1952 Severo-Kurilsk earthquake

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1952 Severo-Kurilsk earthquake
209 0943 SevKur heli View wiki.jpg
The site of Severo-Kurilsk before the 1952 tsunami, seen from a helicopter in 2006. The site of the modern town, rebuilt at higher level, is not visible.
1952 Severo-Kurilsk earthquake is located in Russia
1952 Severo-Kurilsk earthquake
UTC time1952-11-04 16:58:30
ISC event893648
USGS-ANSSComCat
Local dateNovember 5, 1952 (1952-11-05)
Local time03:58:30[1]
Magnitude9.0 Mw [2]
Depth21.6 km (13 mi)
Epicenter52°18′N 161°00′E / 52.3°N 161.0°E / 52.3; 161.0Coordinates: 52°18′N 161°00′E / 52.3°N 161.0°E / 52.3; 161.0 [2]
Max. intensityXI (Extreme) [2]
Tsunami18 m (59 ft) [3]
Casualties2,336 dead

The 1952 Severo-Kurilsk earthquake struck off the coast of the Kamchatka Peninsula. The 9.0 Mw earthquake triggered a major tsunami that hit Severo-Kurilsk, Kuril Islands, Sakhalin Oblast, Russian SFSR, USSR, on 4 November 1952 at 16:58 (UTC).[4] This led to the destruction of many settlements in Sakhalin Oblast and Kamchatka Oblast, while the main impact struck the town of Severo-Kurilsk.[citation needed] It was the sixth most powerful earthquake on record, and to date, the most powerful earthquake in Russian history.

Tsunami[edit]

The tsunami was generated 130 kilometers (81 mi) offshore Kamchatka, impacting Severo-Kurilsk with three waves about 15–18 meters (49–59 ft) high.[5] After the earthquake the majority of the Severo-Kurilsk citizens fled to the surrounding hills, where they escaped the first wave. However, most of them returned to the town and were killed by the second wave.[5] According to the authorities, out of a population of 6,000 people, 2,336 died.[1] The survivors were evacuated to continental Russia. The settlement was then rebuilt in another location.[citation needed]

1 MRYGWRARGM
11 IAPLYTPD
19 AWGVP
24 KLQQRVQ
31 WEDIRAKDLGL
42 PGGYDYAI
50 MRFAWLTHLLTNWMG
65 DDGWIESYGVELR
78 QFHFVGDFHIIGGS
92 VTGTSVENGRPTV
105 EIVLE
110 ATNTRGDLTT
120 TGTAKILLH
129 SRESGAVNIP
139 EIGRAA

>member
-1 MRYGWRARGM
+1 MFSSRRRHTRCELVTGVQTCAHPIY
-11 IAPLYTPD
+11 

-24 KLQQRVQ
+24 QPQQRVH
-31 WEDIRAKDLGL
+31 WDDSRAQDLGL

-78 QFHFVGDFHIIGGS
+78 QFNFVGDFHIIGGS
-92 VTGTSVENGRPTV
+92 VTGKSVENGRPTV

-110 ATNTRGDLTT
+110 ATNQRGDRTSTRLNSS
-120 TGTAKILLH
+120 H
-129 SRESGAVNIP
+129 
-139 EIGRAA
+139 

Earthquakes continue to happen in the area, including a M7.5 event that occurred at ~56km depth on 25 March 2020.[6]

See also[edit]

References[edit]

  1. ^ a b "Сливное землетрясение (цунами) 1952 года" [The 1952 drainage earthquake (tsunami)]. Local history bulletin 4 (in Russian). Sakhalin Regional Museum of Local Lore and the Sakhalin Branch of the All-Russian Cultural Fund. 1991. Archived from the original on 20 April 2010. Retrieved 17 October 2020.
  2. ^ a b c Utsu, T. R. (2002), "A List of Deadly Earthquakes in the World: 1500–2000", International Handbook of Earthquake & Engineering Seismology, Part A, Volume 81A (First ed.), Academic Press, p. 706, ISBN 978-0124406520
  3. ^ USGS (September 4, 2009), PAGER-CAT Earthquake Catalog, Version 2008_06.1, United States Geological Survey
  4. ^ "M 9.0 - off the east coast of the Kamchatka Peninsula, Russia". earthquake.usgs.gov. Retrieved 2020-10-05.
  5. ^ a b "1952 Kamchatka Tsunami". Western States Seismic Policy Council. Retrieved 2020-10-05.
  6. ^ https://earthquaketrack.com/quakes/2020-03-25-02-49-21-utc-7-5-56

Sources

External links[edit]